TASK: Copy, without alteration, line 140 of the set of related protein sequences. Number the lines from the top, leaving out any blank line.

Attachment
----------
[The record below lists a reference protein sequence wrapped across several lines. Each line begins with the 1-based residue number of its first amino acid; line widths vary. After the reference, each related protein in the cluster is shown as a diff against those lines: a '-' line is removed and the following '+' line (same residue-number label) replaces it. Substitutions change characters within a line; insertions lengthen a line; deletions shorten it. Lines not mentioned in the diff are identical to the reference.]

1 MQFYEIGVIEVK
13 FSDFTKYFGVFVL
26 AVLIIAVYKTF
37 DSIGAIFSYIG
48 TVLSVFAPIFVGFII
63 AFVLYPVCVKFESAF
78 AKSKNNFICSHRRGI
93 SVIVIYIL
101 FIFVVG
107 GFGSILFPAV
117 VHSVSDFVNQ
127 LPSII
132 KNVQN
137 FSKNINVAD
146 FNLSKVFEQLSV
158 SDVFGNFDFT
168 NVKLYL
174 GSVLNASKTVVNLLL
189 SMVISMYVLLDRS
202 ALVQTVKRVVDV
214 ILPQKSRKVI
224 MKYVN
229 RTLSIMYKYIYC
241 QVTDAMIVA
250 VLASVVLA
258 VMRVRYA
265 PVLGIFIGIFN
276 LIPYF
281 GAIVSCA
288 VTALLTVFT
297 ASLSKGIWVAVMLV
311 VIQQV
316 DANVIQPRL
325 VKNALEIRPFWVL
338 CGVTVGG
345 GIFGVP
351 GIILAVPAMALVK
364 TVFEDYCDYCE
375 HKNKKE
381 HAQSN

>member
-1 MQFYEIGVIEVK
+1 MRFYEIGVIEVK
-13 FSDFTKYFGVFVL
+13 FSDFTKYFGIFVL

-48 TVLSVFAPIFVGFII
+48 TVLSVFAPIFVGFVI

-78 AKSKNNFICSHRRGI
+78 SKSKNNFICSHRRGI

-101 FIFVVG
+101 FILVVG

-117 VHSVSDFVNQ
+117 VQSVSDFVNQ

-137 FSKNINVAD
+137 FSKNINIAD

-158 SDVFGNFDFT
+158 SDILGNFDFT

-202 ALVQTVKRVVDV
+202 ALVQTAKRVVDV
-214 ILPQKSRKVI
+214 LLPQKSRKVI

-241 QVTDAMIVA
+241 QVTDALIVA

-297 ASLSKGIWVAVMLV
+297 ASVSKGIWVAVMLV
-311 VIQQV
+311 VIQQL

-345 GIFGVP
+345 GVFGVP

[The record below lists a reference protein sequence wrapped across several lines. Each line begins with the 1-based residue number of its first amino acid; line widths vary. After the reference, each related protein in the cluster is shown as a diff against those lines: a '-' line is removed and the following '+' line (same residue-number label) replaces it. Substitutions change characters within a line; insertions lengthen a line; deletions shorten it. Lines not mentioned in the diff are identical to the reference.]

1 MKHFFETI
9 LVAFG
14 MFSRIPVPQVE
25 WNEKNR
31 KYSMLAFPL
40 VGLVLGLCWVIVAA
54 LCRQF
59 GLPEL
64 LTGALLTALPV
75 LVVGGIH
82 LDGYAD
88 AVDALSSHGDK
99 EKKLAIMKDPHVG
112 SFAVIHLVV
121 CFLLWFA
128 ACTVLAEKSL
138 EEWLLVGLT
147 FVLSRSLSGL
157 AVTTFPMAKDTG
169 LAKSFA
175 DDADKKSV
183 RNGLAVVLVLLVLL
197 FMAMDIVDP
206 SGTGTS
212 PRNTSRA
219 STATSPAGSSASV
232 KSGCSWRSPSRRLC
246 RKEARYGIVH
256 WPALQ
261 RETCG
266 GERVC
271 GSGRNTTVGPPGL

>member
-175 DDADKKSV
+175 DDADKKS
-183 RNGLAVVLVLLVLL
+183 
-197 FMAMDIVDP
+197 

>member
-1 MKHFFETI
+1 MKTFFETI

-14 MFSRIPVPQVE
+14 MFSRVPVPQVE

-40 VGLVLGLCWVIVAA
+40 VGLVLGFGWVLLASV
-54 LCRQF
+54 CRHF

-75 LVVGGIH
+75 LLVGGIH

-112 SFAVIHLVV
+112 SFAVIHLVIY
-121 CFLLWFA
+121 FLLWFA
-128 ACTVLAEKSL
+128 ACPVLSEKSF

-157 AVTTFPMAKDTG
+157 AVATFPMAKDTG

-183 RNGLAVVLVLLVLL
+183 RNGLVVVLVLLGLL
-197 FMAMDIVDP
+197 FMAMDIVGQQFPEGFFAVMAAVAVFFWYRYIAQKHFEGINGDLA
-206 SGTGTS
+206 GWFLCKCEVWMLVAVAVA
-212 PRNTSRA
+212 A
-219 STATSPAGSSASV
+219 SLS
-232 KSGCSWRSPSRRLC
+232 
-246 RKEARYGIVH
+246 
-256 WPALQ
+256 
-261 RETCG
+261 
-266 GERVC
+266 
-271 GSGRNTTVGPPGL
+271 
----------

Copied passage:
-232 KSGCSWRSPSRRLC